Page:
Hay is in demand and prices are good, so producers might see better profit opportunities with hay than grain.

Production estimates from a recent crop tour indicate grain production will be low.

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Variable yields

Updates across the state compiled by the Oklahoma Grain and Feed Association indicate regional yields vary from as low as 12 bushels per acre to 41 bushels per acre.

Northeast Oklahoma received consistent rainfall throughout the season and producers expect to make historical average yields, 41 bushels per acre.

Other regions report production off by as much as 30% to 90%, based on OGFA estimates.

Significant reductions

“We are looking at a significant reduction,” Silva says.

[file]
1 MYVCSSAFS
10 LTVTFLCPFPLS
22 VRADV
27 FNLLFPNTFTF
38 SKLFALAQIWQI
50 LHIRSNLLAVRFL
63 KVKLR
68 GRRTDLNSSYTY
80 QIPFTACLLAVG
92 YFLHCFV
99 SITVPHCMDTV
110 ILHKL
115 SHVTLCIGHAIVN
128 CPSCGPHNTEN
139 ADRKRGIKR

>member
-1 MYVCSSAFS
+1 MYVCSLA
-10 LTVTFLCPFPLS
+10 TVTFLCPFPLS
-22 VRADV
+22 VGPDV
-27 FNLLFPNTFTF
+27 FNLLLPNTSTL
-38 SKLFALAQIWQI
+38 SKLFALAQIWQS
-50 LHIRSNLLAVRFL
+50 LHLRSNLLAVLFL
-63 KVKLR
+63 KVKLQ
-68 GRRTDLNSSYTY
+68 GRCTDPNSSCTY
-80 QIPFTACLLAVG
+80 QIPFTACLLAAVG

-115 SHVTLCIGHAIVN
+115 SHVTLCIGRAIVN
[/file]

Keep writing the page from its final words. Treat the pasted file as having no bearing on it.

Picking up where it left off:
Consequently, OSU Extension specialists advise producers to source seed for fall planting early. Most expect seed to be in short supply.

“As producers start looking for seed, they need to be aware of the seed source where they purchase and also if they put up seed for next year,” cautions Texas A&M AgriLife Agronomist Jourdan Bell, Amarillo.

“Be aware of certified seed regulations and plant variety protection attached to specific varieties on both purchased or saved seed,” Bell said. “Some newer varieties include stewardship agreements and can’t be saved.”

Bell said recent rains across the Texas Panhandle came too late for much of the 2023 wheat crop. “But rain will benefit wheat that will be harvested. Rain will help test weights,” she said. “Winter drought means a lot of acres will be failed, especially dryland.”